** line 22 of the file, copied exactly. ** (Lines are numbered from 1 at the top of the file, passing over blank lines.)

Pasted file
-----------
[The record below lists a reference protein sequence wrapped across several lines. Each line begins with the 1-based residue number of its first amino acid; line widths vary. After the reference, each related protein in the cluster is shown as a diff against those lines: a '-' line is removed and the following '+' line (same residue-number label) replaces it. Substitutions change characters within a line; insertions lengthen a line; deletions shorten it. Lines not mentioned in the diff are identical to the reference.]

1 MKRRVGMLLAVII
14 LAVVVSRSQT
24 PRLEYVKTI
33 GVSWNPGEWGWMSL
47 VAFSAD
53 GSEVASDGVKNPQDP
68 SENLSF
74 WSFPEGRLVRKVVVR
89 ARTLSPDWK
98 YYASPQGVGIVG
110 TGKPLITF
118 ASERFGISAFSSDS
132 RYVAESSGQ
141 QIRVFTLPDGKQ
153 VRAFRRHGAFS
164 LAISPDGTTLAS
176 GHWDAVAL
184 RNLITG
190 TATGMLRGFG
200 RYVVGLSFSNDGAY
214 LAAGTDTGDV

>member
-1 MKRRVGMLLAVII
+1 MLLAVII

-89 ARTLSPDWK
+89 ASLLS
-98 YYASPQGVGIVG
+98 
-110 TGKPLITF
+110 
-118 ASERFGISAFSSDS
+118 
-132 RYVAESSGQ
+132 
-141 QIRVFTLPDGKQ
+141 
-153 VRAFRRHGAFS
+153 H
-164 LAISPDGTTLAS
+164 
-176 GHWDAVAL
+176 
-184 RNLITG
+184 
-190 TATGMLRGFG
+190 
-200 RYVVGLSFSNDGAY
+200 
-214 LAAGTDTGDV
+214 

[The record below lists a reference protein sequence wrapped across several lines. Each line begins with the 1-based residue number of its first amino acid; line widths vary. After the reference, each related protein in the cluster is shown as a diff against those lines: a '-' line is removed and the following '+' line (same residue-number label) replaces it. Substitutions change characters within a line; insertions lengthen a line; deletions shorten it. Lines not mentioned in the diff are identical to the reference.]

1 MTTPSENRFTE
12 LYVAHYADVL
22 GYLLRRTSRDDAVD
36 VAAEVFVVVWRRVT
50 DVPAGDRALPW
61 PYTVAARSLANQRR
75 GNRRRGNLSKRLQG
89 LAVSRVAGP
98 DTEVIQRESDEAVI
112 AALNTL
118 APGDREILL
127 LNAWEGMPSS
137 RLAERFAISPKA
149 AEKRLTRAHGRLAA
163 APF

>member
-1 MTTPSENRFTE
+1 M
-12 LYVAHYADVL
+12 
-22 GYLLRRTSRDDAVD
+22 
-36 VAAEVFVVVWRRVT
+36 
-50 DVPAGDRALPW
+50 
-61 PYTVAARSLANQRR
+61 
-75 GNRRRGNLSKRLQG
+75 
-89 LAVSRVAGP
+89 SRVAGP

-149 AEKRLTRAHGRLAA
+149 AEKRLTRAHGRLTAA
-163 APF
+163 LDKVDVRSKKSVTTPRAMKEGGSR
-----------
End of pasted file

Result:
214 LAAGTDTGDV